The Future Of Trading Technology: Building A Resilient Stack That Supports Business Growth
A GlobalTrading Roundtable Discussion.
Regulation and technological innovation are forcing the industry to re-position their existing trading systems, according to participants at a thought leadership discussion.
The trading landscape is experiencing rapid transformations and is faced with further disruption. Regulatory imperatives, cost pressures, innovative technologies, vast new data sources, and a constant requirement to deliver competitive services to clients are forcing all industry participants to reassess the quality, efficiency and sustainability of the technology stacks they use or promote.
In order to meet the challenges and opportunities ahead, close collaboration between the business and technology departments within each firm is essential, agreed participants at a roundtable discussion held at London’s Royal Exchange on 5 October.
Clearly, the Markets in Financial Directive (MiFID) II is concentrating minds. The regime, which comes into effect on 3 January 2018, will force buy- and sell-side firms to implement trade processes more rigorously. Notably, there will an obligation not only to achieve best execution in all asset classes in re-structured markets, but to do so in a transparent and auditable fashion.
Brokerages and fund managers have to determine priorities, avoid wasteful duplication and assess the relative merits of building their own systems internally or buying technology from third parties. It is critical that they streamline processes and install efficient and cost-effective technology stacks, be able to access data throughout the trading cycle, and recalibrate in response to changing market conditions and regulation.
Vendors also must prioritise to ensure their time and resources are not wasted on unproductive projects. A client’s request for a specific bespoke product might be commercially unviable if there is little likelihood that it can be cross-sold elsewhere, and even less worthwhile if there is no guarantee of final purchase and payment. However, vendors need to be flexible and able to offer both customised and standardised technology. They understand the regulatory obligations of their clients, and can tailor their products and services accordingly – but only if it makes financial sense, which typically means being able to offer them to other clients and for use in other asset classes.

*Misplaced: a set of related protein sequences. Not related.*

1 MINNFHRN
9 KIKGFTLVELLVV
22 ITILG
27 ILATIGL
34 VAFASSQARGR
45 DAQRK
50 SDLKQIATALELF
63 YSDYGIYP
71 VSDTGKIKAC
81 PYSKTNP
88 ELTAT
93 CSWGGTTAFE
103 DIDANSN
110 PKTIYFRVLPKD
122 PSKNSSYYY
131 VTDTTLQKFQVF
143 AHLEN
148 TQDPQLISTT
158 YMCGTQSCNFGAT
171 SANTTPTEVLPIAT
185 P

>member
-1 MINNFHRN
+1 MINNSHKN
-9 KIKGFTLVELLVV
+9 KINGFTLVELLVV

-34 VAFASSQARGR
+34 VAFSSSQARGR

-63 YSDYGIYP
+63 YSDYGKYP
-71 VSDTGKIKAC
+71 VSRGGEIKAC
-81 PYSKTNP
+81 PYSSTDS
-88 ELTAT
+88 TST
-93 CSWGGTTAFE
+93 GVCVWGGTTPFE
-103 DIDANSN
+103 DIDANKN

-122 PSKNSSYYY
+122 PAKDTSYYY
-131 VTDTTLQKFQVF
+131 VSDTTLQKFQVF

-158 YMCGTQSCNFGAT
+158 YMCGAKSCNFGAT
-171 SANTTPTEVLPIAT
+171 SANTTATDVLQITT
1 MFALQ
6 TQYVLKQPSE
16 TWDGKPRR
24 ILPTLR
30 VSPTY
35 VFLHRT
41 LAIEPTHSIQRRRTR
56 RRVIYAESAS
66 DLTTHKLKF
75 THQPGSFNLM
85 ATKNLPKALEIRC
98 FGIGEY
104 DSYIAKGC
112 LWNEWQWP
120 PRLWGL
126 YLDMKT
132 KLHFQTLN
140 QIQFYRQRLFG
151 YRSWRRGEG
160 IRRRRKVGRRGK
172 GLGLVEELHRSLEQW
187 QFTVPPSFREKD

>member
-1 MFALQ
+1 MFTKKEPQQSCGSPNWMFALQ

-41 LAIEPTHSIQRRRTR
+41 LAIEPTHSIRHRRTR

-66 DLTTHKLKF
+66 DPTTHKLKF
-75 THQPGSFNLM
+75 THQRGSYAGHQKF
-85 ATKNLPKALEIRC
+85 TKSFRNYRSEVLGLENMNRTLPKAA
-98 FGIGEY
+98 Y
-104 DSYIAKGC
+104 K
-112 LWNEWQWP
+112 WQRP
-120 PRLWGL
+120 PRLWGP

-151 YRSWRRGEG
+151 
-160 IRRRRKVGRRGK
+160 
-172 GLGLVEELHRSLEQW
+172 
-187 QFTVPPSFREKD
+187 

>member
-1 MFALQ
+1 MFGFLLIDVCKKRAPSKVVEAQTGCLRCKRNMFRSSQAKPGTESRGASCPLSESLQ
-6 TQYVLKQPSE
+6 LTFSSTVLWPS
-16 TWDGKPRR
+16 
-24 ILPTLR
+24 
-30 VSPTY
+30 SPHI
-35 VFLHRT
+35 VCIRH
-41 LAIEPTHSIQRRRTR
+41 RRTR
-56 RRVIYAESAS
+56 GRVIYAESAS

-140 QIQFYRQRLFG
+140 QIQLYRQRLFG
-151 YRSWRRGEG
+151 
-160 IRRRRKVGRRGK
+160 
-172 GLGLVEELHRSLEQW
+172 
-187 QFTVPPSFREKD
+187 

As a panellist pointed out to general agreement: “You can’t get away with doing the same thing twice these days: you have to get it right the first time, otherwise it’s too expensive.”
At a basic level, technology prioritisation is simple: focus on regulation and the issues that all clients care about most, such as stability with flexibility, and systems that are fit-for purpose. However, beneath the surface prioritisation is highly complex. Different groups within a firm have their own particular urgencies, as well as disparate views about what technologies should be scaled, and sometimes agendas that might favour an in-house investment rather than buying products from third parties.
Fortunately, many firms now recognise the importance of collaboration and integrated project management. Instead of the traditional segmentation between functions, technology and business operations are cooperating more efficiently, because the selection of appropriate technology is central to the success of their overall success. Business leaders need to understand the role of technology and developers need to place their systems within a business context. Both must recognise that the aim of technology is to enhance capability. The increasing status of the chief technology officer reflects and affirms this trend.
Similarly, access to and use of data is a theme shared by monitoring regulators and the commercial ambitions of buy- and sell-side firms. Data is both the substance of trade transparency and a source of competitive value, so their interests are compatible.